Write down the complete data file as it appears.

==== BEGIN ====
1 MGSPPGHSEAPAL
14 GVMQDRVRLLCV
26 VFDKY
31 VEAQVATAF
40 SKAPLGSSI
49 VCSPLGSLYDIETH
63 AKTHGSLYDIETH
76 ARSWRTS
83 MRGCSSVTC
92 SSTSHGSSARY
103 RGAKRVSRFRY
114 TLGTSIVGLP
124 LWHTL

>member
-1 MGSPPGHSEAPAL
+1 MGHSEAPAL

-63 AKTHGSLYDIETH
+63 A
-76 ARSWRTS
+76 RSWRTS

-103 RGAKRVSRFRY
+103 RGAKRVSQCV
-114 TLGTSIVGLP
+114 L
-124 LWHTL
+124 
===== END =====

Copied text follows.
1 MGSPPGHSEAPAL
14 GVMQDRVRLLCV
26 VFDKY
31 VEAQVATAF
40 SKAPLGSSI
49 VCSPLGSLYDIETH
63 AKTHGSLYDIETH
76 ARSWRTS
83 MRGCSSVTC
92 SSTSHGSSARY
103 RGAKRVSRFRY
114 TLGTSIVGLP
124 LWHTL

>member
-1 MGSPPGHSEAPAL
+1 MGHSEAPAL

-63 AKTHGSLYDIETH
+63 A
-76 ARSWRTS
+76 RSWRTS

-103 RGAKRVSRFRY
+103 RGAKRVSQCV
-114 TLGTSIVGLP
+114 L
-124 LWHTL
+124 